Zora Neale Hurston

"Mules and Men"

By Zora Neale Hurston

Published October 5, 2000 7:00PM (EDT)

Zora Neale Hurston (1891-1960), a legend in twentieth-century African American literature and the Harlem Renaissance, has influenced such writers as Ralph Ellison, Toni Morrison, Alice Walker, and Toni Cade Bambara. She was a novelist, folklorist, playwright, and anthropologist whose fictional and factual accounts of black heritage are considered by many to be unparalleled.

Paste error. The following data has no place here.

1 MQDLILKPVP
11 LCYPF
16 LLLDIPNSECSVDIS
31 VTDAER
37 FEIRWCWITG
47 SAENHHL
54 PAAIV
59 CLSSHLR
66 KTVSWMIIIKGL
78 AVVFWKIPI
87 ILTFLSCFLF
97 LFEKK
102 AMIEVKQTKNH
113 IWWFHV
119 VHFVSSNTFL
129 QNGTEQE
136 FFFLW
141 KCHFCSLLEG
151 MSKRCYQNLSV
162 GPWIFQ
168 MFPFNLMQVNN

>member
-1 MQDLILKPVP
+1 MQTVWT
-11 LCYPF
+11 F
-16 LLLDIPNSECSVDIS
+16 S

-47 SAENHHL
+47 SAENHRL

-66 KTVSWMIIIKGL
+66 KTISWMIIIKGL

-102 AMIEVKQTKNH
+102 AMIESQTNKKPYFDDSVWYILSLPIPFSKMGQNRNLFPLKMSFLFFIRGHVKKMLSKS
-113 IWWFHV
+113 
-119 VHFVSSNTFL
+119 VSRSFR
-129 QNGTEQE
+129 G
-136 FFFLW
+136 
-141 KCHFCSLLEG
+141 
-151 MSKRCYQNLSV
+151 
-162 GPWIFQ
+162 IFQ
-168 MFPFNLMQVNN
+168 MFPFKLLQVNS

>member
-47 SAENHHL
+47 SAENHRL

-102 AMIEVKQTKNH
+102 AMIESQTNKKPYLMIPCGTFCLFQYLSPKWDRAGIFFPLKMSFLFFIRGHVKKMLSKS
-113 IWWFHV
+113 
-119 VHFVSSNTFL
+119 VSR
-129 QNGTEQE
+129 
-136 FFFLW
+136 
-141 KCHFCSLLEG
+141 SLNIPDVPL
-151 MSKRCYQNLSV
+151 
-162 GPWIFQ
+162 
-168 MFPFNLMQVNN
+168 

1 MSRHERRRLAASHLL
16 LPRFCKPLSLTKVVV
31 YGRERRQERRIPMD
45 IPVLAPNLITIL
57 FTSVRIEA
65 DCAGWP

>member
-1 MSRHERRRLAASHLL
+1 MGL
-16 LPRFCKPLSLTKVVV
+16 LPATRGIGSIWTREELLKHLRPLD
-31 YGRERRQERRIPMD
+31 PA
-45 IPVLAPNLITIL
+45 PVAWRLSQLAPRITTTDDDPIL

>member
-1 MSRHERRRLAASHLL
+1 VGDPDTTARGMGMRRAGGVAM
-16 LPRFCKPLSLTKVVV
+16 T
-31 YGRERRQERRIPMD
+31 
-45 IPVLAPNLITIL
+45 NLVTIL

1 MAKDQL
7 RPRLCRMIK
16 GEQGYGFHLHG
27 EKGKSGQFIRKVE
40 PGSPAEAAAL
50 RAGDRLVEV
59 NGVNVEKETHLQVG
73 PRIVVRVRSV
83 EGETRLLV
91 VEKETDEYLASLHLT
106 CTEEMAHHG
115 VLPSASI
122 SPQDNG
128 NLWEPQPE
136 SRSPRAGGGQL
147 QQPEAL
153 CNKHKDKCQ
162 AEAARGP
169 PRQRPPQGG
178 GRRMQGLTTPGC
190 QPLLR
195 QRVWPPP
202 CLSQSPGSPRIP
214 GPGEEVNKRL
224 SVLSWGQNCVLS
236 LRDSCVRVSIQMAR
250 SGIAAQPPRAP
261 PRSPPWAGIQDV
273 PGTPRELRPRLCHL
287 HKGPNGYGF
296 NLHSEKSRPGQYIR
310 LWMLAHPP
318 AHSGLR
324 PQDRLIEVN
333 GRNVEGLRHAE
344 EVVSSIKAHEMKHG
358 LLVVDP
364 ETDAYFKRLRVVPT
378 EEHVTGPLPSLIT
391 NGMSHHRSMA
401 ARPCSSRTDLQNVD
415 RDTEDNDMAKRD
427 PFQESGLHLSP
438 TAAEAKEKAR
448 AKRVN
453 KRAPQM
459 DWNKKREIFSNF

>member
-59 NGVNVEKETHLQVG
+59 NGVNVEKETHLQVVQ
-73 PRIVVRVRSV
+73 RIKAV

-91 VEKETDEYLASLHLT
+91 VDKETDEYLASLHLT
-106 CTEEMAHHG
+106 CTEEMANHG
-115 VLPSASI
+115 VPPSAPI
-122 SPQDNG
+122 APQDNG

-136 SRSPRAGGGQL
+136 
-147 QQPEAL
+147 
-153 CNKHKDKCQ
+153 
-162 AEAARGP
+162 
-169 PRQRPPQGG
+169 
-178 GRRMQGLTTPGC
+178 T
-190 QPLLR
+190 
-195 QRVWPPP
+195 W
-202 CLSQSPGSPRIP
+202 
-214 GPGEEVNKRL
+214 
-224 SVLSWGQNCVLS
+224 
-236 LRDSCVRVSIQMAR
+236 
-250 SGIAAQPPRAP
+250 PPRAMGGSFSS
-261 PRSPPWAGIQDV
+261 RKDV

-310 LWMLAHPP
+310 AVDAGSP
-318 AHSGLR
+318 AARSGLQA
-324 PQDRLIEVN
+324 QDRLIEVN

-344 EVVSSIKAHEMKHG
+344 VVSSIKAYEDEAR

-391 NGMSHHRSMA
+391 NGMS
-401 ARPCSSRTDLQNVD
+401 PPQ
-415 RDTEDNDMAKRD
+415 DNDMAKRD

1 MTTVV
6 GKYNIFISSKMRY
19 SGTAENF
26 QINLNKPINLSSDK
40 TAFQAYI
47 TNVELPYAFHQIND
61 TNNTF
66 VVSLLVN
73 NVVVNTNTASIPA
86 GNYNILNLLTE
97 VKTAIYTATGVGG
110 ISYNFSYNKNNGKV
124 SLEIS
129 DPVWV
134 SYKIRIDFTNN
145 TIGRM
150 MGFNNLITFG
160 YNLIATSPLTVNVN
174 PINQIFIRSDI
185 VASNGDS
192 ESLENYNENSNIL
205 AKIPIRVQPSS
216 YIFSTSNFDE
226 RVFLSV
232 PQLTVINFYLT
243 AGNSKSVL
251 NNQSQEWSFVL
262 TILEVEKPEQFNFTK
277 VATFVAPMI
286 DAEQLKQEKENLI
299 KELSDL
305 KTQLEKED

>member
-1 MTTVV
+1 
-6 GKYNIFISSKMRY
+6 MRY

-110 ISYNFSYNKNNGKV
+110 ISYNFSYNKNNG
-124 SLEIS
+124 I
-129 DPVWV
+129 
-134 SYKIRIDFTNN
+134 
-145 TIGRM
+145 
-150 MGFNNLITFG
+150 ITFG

Her books include "Tell My Horse," "Mules and Men," "Dust Tracks on a Road," and "Mule Bone." "Their Eyes Were Watching God," however, is generally acknowledged to be Hurston's finest work of fiction. Still, it was controversial. Richard Wright once called the book "counter-revolutionary" in a New Masses article while Alice Walker has said, "There is no book more important to me than this one."

Listen to MP3 excerpt of "Mules and Men," read by actress Ruby Dee and courtesy of HarperAudio.

Zora Neale Hurston

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